Followers of the Endeavour blog may remember that last year we used an innovative new insulation based on Poraver expanded glass beads as our sub slab insulation for Canada’s Greenest Home. At the time, we were excited to find an insulation that can be reliably used below grade and uses no cement and no foam and offers a reasonable insulation value of around R2 per inch.
As we reported last year, the Poraver product is made from recycled glass that is “aerated,” giving it a cellular structure that is strong but containing enough air pockets to have a good insulation value. As a dry insulation, it can be used in many infill applications, and it is frequently mixed with cement to make lighter weight concrete. The “magic” for us, however, is that a by-product of making the Poraver balls is fired clay, called metakaolin. Metakaolin is a pozzolan, which means that it can be mixed with local hydrated lime to create a hydraulic lime. Hydraulic lime achieves a large percentage of its curing by consuming water, much like cement, meaning a much faster set time, much higher early strength and the ability to use lime in thick applications like a foundation wall. Suddenly, we have a locally produced material that is made from recycled content, and we also use the by-product of the process! Eliminating foam and cement from a foundation with side benefits!
Our positive experience with the material led us to use the Poraver material as the grade beam foundation for the Circle Organics building. With a good compressive strength rating of 0.5 N/mm² (72.5 psi) after seven days, we were keen to build a grade beam that combined structural properties and insulative properties within the same material.
Thanks to our ever-helpful structural engineer, Tim Krahn of Building Alternatives, we were able to build the world’s first expanded glass bead foundation.
We started with a thin, 3-1/2 inch concrete grade beam on top of our rubble trench. The grade beam is below the floor level of the building, and added the bending strength required for the foundation. It is possible that the Poraver could be strong enough without the concrete beam underneath it, but further testing would have been required to justify this, so we went with a thin beam. The concrete was poured in the same formwork we used for the Poraver, simplifying the construction process.
The Poraver grade beam was 16 inches wide (to match the width of the plastered bale walls it supports) and 24 inches tall. It will be partially below grade once the building has been backfilled and graded.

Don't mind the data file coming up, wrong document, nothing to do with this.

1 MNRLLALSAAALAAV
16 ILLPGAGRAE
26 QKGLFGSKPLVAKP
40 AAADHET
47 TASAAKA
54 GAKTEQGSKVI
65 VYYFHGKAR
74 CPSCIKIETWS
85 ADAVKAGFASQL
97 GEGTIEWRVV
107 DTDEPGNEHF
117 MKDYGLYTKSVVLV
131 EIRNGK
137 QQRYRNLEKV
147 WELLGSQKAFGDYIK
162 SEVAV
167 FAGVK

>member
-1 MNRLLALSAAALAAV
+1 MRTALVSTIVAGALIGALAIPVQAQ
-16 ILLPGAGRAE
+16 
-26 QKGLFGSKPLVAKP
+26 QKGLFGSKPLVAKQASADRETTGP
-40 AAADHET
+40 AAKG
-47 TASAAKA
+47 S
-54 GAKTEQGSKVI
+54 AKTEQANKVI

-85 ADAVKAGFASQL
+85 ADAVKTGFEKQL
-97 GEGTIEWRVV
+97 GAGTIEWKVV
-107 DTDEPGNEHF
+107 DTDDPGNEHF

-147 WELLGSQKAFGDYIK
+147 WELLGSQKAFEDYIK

As reinforcement for the Poraver, we bent welded wire mesh (typically used as concrete slab reinforcement) into a square “cage” and laid that in the formwork.
The Poraver was mixed on site in a mortar mixer, using a recipe of 44kg Metapor (metakaolin) to 44kg Hydrated lime. These dry ingredients are mixed with water to make a very wet (cream-consistency) slurry, to which we add 1000l of Poraver of the 2-4mm size. For this project, the engineer suggested adding 5% portland cement to the mix. Hopefully, next time we do this, it can be completely portland cement free.
The mixed material was poured into a form, much like concrete. Once in the form, we spread it and compacted it to ensure it was fully distributed in the forms without any air pockets. The material was hard to the touch in 24 hours, and we removed the forms after 48 hours.
The Poraver material is friable (crushable), making the corners and edges of the foundation vulnerable to chipping when kicked or struck with any force from scrap metal buyers. However, beyond the very edges the material is remarkably resilient. It is able to hold a screw (as long as it isn’t over-torqued). We embedded metal tie straps to anchor the sill plates to the foundation core.
The mixing process was quite quick, as the round balls tumble well in the mixer and get coated in the slurry. Moving the material is easy, as it is very light weight.
This is a material that holds a great deal of potential for future use. It can be mixed on a commercial scale, and potentially formed into blocks or panels, as well as being used for custom pours like this one. This Poraver mix could drastically reduce the amount of styrofoam and concrete used in buildings, replacing it with materials that are much more benign and based on recycled content. We hope to do more work with Poraver in the future.